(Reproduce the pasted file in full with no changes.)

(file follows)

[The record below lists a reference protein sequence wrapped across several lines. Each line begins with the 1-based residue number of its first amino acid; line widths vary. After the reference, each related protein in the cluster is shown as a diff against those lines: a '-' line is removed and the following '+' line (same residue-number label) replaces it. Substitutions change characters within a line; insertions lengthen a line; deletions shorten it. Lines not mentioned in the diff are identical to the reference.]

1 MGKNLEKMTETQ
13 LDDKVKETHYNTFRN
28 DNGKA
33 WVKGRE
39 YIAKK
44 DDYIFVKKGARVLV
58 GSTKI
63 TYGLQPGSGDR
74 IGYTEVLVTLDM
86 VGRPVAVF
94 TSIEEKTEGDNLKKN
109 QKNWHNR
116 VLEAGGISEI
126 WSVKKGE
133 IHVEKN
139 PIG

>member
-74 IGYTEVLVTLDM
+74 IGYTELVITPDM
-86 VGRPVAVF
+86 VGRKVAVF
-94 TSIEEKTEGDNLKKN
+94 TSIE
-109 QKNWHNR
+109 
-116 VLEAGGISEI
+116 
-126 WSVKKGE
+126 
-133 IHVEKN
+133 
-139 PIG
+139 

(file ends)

[The record below lists a reference protein sequence wrapped across several lines. Each line begins with the 1-based residue number of its first amino acid; line widths vary. After the reference, each related protein in the cluster is shown as a diff against those lines: a '-' line is removed and the following '+' line (same residue-number label) replaces it. Substitutions change characters within a line; insertions lengthen a line; deletions shorten it. Lines not mentioned in the diff are identical to the reference.]

1 MGKNLEKMTETQ
13 LDDKVKETHYNTFRN
28 DNGKA
33 WVKGRE
39 YIAKK
44 DDYIFVKKGARVLV
58 GSTKI
63 TYGLQPGSGDR
74 IGYTEVLVTLDM
86 VGRPVAVF
94 TSIEEKTEGDNLKKN
109 QKNWHNR
116 VLEAGGISEI
126 WSVKKGE
133 IHVEKN
139 PIG

>member
-74 IGYTEVLVTLDM
+74 IGYTELVITPDM
-86 VGRPVAVF
+86 VGRKVAVF
-94 TSIEEKTEGDNLKKN
+94 TSIE
-109 QKNWHNR
+109 
-116 VLEAGGISEI
+116 
-126 WSVKKGE
+126 
-133 IHVEKN
+133 
-139 PIG
+139 